Treating people who intentionally swallow foreign objects can be costly, a study finds

Most hospitals have their share of weird cases, but Rhode Island Hospital may win some kind of prize for having an abundance of instances of treating people who have intentionally swallowed foreign objects.

If you’re at all squeamish, you should probably stop reading.

A study released this week in the journal Clinical Gastroenterology and Hepatology analyzed 305 cases of 33 people intentionally ingesting foreign objects that occurred over about eight years in that hospital.

Almost 80% of the cases involved people who had been diagnosed at some point with a psychiatric disorder. Among those treated as an inpatient or outpatient were people admitted from prison and from private homes in the area. The majority were from residential institutions, most of them from a state-run chronic psychiatric inpatient facility.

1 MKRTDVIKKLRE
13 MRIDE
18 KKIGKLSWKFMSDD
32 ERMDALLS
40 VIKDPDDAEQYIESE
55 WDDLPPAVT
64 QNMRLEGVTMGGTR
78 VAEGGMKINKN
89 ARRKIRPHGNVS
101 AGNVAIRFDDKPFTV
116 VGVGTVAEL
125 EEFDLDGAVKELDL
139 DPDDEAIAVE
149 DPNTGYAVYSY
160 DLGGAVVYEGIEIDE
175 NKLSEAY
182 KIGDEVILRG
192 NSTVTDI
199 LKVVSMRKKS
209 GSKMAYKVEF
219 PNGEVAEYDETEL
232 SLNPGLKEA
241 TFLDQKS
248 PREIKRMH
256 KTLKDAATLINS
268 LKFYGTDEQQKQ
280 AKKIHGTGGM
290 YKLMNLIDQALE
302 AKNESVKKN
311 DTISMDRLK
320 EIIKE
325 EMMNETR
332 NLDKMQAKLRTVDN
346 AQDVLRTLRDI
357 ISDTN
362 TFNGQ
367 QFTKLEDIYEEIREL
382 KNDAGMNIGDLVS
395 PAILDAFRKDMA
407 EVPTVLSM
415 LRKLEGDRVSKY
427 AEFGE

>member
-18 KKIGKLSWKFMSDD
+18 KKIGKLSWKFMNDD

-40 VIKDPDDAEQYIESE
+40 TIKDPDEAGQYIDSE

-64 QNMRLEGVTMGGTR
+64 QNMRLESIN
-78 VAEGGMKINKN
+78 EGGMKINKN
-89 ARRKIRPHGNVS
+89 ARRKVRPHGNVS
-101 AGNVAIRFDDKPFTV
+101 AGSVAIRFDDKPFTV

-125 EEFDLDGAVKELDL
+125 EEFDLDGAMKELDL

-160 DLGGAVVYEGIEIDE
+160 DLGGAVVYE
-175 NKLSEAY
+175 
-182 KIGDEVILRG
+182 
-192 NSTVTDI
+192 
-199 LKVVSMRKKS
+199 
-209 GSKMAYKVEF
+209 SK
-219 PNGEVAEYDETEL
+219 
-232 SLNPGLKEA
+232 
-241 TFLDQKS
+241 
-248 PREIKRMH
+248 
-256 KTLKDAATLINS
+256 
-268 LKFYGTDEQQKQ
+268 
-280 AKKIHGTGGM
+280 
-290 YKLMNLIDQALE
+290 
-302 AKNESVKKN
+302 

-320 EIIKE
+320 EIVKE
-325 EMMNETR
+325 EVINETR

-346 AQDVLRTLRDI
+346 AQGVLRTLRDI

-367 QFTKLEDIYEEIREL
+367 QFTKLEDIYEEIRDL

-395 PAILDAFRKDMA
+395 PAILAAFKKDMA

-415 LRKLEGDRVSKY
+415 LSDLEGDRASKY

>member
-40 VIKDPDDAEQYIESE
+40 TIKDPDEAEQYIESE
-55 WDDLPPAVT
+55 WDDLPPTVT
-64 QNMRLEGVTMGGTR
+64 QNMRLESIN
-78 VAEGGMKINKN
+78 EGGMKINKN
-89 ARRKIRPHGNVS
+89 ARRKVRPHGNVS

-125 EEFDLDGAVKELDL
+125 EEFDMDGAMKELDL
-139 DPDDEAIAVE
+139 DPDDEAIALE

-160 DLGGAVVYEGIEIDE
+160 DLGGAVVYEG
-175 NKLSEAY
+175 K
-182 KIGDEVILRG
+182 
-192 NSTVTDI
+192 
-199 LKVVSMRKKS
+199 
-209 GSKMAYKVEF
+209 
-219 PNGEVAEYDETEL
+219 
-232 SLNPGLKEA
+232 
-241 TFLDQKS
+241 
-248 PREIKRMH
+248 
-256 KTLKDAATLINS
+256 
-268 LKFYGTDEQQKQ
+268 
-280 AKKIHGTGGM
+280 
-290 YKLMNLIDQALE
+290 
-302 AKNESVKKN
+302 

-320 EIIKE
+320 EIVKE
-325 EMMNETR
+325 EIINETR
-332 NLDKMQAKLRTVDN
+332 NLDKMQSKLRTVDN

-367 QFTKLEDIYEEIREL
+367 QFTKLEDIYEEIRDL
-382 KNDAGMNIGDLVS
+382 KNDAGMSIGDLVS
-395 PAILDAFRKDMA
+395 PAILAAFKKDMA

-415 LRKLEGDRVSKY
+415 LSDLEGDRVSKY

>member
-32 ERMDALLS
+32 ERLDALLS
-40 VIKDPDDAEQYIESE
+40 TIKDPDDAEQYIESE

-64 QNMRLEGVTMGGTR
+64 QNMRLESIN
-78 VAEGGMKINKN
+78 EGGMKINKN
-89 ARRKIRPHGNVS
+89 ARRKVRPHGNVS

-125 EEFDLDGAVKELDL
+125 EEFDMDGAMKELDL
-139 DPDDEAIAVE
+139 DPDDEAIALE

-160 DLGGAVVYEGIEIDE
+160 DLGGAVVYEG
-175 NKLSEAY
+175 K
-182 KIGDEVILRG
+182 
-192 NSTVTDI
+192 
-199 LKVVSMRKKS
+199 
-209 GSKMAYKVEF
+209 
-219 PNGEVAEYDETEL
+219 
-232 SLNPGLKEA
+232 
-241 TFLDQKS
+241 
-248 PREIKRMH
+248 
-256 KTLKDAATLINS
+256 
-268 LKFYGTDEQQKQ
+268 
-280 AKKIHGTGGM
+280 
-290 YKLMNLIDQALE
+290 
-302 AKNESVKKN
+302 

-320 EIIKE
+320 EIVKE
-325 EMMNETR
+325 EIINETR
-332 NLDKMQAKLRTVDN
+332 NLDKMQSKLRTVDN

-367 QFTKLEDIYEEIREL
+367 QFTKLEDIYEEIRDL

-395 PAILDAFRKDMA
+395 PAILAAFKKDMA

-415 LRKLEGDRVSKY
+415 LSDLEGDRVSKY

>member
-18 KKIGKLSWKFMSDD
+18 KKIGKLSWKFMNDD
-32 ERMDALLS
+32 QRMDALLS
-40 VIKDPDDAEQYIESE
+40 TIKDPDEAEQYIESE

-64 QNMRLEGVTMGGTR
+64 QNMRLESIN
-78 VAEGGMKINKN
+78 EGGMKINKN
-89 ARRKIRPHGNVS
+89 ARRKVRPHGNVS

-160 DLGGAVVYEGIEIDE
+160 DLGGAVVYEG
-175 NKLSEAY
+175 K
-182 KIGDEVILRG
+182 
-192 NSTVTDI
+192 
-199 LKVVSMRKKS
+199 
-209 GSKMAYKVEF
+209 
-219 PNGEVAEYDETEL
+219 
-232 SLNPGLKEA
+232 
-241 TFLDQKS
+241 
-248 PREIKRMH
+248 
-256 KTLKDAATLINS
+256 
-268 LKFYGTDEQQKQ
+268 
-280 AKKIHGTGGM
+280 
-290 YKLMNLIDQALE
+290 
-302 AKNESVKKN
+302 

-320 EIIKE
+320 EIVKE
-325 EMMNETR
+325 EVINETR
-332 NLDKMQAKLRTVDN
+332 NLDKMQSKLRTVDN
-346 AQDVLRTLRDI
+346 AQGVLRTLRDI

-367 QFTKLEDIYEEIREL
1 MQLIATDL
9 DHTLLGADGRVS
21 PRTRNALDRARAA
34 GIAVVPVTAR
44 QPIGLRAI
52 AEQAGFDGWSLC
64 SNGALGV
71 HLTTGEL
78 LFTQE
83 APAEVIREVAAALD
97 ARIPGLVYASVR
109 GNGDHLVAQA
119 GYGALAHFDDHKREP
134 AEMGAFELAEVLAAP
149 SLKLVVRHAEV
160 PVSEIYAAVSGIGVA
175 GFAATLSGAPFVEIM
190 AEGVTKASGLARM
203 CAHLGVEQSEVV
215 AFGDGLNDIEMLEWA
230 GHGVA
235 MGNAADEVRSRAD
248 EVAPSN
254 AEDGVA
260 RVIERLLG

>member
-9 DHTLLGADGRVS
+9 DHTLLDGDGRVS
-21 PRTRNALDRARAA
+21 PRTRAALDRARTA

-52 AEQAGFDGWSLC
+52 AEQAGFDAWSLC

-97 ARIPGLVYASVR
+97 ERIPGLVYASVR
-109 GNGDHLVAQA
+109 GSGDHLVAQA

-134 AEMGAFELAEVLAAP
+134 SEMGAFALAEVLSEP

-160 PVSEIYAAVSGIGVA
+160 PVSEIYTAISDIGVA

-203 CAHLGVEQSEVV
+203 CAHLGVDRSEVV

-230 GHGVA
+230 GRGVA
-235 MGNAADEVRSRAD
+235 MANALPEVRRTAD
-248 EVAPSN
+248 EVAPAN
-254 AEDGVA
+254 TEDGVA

The most common items swallowed were pens (whole or in parts), followed by batteries, knives, razor blades, other metal objects, pencils, toothbrushes, spoons and coins. Despite the number of sharp objects ingested there were no deaths or perforations reported in any of the cases. Most of the procedures that involved an endoscope (a scope with a light used to look inside the body) were done under general anesthesia, with most objects removed via snares, forceps and nets. Some objects passed through the body naturally, and in two cases the objects had to be surgically removed. One patient was responsible for 67 cases, and four people contributed to 179 cases.

The study authors estimated the cost for these procedures at about $2 million, most of it paid by Medicare and Medicaid. They also noted that recurring cases of intentional swallowing are “often resistant to treatment,” including medication. Some patients were able to swallow items again while being watched by guards.

These cases of swallowing foreign objects, they write, “are poorly understood, difficult to treat, and consume considerable physician time and hospital resources. Patients with these behaviors generate frustration, anger, and negative affect in treating physicians and other hospital staff.”


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